Sun, May 12, 2019 - Page 2 News List

Archeologists find ancient artifacts on Heping Island

By Lin Hsin-han and Jonathan Chin  /  Staff reporter, with staff writer

A member of a team of Taiwanese and Spanish archeologists on Friday holds up a glazed ceramic medicine bottle from the Qing Dynasty that the team found on Keelung’s Heping Island.

Photo: Lin Hsin-han, Taipei Times

A team of Taiwanese and Spanish archeologists on Friday evening found an ancient mound of seashells and artifacts in a parking lot on Keelung’s Heping Island (和平島).

Headed by National Tsing Hua University professor Tsang Cheng-hwa (臧振華), the team has been excavating several sites in the area to find the 17th-century Spanish fort of San Salvador, a project that the municipality commissioned, the Keelung City Government said.

Among the artifacts recovered was a tool to sharpen bones and sea snail shells from the Neolithic period; cord-impressed ceramic tiles from the iron age; and an intact glazed blue-and-white ceramic medicine bottle from the Qing Dynasty, which Tsang called “exquisite,” the Keelung Bureau of Cultural Affairs said.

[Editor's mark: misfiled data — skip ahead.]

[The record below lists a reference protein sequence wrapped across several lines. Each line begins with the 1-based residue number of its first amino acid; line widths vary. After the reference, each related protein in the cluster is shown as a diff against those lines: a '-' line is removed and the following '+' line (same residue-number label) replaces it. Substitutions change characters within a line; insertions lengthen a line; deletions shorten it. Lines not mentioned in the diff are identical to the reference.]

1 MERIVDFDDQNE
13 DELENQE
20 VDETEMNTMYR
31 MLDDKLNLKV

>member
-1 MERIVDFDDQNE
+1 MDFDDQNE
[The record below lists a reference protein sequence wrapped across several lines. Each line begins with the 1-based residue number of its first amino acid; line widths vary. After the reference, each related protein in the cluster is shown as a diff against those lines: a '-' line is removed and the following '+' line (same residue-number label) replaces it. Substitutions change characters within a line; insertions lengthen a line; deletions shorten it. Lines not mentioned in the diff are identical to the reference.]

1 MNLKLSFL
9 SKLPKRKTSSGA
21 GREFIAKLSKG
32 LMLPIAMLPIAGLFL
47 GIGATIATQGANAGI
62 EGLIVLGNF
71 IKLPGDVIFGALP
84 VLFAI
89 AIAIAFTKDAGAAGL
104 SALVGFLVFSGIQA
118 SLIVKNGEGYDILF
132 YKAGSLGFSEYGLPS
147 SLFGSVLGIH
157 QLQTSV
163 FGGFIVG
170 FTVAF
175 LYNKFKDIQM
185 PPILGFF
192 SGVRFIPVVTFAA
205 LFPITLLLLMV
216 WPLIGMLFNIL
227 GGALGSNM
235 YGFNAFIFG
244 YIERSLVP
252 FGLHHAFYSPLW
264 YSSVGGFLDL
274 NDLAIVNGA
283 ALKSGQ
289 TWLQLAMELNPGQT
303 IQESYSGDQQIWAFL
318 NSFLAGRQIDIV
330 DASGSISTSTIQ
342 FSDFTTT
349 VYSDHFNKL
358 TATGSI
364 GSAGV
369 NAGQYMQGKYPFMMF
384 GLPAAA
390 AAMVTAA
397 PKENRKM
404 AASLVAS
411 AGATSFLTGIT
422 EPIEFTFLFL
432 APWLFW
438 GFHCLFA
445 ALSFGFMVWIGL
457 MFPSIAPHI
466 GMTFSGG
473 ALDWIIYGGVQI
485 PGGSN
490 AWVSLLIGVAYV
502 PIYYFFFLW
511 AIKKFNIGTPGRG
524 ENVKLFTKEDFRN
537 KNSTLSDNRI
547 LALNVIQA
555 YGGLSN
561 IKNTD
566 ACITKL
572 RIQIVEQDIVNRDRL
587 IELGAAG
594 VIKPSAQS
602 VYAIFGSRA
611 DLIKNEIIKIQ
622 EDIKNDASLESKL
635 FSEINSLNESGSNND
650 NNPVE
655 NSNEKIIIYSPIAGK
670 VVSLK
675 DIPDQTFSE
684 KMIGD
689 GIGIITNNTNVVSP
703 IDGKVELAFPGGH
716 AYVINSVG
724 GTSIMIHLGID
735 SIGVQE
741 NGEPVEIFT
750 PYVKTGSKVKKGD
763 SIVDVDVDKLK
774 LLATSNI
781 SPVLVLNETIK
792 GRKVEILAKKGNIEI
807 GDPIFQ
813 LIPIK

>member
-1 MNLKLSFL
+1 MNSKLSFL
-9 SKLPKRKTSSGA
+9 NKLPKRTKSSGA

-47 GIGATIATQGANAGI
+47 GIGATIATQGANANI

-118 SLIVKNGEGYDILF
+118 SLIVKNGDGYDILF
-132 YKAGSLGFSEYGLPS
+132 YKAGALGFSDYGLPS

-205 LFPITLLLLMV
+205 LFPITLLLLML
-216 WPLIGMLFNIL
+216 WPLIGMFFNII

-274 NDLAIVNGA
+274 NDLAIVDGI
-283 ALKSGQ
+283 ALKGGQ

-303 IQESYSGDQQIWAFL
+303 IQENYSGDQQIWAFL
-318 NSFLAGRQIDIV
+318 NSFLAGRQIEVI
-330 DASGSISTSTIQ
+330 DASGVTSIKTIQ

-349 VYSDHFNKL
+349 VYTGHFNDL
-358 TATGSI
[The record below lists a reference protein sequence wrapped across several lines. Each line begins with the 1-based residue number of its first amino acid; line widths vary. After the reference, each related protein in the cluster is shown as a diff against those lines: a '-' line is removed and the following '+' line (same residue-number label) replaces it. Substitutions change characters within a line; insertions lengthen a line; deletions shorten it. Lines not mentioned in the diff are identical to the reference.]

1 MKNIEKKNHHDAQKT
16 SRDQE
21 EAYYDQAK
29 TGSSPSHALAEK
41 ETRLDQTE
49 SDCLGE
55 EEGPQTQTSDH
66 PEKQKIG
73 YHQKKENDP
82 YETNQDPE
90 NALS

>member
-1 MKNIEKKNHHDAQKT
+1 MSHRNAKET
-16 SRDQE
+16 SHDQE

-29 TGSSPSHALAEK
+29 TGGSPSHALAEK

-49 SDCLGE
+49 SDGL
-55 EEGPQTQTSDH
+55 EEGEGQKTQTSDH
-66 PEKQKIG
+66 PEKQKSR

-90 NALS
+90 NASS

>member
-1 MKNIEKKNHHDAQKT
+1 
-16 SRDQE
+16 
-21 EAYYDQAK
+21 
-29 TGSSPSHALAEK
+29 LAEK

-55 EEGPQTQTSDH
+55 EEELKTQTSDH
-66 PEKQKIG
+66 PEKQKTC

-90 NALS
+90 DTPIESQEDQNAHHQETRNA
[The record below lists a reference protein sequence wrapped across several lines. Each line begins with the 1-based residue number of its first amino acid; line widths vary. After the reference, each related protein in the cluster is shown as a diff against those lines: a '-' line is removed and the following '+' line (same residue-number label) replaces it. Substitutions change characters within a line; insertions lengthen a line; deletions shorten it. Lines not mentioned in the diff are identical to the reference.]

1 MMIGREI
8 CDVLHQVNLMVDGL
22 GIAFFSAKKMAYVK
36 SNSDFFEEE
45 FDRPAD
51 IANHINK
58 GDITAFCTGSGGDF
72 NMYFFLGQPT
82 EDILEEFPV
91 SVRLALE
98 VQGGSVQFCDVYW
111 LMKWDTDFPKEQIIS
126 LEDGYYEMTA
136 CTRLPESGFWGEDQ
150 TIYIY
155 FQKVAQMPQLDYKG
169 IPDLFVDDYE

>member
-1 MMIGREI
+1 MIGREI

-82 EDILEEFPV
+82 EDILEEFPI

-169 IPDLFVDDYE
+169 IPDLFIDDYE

Consisting of multiple layers, the mound’s oldest strata suggests that people have been living on the island since 1000 BC, or about 3,000 years ago, Tsang told the Chinese-language Apple Daily.

The tiles are likely connected to the Shihsanhang (十三行) settlement, while Japanese colonial records showed that Aborigines lived in the area, indicating that the island was continuously inhabited for longer than previously believed, Tsang said.

The site has no known correlation with the fort and further excavation would fall outside of the team’s remit, but it was nevertheless important to understanding Keelung’s history, he said.

Keelung Mayor Lin Yu-chang (林右昌) told a news conference at the site that the city has halted construction at the parking lot in accordance with the Cultural Heritage Preservation Act (文化資產保存法).

“This is an exciting and moving day in the history of Keelung,” Lin said, adding that the discovery would prompt renewed planning for the city’s archeological projects as officials move the relics to a safe place to be prepared for display.

This is at least the second time archeologists have sought Fort San Salvador, the location of which was lost after the Dutch seized it in 1642.

Additional reporting by CNA

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